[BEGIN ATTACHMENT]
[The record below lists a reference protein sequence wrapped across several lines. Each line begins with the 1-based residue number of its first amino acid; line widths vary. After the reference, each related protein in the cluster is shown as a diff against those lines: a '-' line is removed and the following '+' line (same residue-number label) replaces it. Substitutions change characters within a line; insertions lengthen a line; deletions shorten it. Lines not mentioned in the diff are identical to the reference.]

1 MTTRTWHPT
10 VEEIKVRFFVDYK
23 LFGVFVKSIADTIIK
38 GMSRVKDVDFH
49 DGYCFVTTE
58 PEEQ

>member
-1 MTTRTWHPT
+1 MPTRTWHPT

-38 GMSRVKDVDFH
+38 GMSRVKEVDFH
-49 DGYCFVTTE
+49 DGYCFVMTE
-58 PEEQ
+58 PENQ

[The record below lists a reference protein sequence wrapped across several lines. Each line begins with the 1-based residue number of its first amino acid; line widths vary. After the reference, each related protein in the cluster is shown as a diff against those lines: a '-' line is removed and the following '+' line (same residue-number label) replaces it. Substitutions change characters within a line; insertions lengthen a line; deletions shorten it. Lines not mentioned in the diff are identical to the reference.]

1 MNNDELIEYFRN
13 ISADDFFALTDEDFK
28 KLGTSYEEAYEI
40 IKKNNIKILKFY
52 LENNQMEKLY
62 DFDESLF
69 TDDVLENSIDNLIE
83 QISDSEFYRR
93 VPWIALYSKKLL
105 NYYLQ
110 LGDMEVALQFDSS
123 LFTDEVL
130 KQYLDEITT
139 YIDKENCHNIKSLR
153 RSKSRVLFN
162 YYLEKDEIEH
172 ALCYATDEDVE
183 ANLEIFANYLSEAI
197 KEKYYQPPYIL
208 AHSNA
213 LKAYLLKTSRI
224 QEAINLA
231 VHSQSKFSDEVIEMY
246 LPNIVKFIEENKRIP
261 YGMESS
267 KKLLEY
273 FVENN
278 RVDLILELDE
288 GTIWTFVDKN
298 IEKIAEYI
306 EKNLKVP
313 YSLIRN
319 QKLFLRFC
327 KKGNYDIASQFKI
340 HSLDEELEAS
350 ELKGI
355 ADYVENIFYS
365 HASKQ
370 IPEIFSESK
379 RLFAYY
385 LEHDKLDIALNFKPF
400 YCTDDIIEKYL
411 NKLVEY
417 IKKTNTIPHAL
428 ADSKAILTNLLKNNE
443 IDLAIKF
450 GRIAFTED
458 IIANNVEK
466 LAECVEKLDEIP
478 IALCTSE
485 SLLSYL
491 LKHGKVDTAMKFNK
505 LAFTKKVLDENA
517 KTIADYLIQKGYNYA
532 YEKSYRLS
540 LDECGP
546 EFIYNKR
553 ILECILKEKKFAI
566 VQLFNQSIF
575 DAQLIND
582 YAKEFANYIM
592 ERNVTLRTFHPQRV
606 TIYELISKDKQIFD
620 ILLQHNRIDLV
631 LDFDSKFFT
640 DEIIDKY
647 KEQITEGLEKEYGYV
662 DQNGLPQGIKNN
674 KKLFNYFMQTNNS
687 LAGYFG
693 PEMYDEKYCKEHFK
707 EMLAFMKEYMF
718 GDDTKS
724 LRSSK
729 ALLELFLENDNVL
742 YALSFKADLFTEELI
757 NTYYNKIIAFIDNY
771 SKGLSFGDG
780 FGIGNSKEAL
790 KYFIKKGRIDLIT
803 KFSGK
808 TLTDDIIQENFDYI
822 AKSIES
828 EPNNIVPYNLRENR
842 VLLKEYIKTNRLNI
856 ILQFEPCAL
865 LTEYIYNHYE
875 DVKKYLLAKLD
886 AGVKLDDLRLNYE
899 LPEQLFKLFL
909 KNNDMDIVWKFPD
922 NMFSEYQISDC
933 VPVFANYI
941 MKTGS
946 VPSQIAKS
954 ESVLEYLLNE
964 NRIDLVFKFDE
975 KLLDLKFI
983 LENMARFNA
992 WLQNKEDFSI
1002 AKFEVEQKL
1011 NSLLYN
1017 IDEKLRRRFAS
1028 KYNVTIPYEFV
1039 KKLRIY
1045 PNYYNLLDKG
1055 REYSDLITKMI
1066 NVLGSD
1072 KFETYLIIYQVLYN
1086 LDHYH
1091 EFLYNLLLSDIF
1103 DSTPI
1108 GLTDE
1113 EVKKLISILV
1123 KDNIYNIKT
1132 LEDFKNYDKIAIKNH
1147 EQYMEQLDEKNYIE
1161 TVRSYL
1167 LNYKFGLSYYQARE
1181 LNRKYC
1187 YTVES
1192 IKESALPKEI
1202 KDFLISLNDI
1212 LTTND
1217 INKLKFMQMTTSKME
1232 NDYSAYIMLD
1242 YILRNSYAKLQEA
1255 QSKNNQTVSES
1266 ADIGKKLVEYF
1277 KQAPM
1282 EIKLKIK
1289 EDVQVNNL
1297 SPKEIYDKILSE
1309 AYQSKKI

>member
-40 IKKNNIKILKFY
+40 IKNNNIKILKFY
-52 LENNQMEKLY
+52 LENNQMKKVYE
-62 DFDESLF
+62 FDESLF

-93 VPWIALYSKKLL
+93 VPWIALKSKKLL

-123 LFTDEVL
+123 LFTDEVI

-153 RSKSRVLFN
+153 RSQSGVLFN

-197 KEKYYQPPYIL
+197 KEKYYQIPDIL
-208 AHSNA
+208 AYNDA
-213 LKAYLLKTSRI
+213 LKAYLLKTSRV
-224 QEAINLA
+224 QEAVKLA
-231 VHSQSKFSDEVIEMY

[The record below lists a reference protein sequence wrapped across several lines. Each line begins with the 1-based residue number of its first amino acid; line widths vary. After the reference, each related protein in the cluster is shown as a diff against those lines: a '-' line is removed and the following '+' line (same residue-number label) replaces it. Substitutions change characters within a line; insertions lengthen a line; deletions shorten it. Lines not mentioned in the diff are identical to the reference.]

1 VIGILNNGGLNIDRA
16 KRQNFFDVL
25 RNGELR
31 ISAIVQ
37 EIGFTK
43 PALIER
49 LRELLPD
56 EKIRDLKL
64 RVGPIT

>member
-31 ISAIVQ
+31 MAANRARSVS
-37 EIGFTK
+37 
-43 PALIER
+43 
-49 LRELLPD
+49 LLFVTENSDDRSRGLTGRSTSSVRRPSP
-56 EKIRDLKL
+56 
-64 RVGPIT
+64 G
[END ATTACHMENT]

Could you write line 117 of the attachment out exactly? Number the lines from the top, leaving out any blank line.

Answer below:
992 WLQNKEDFSI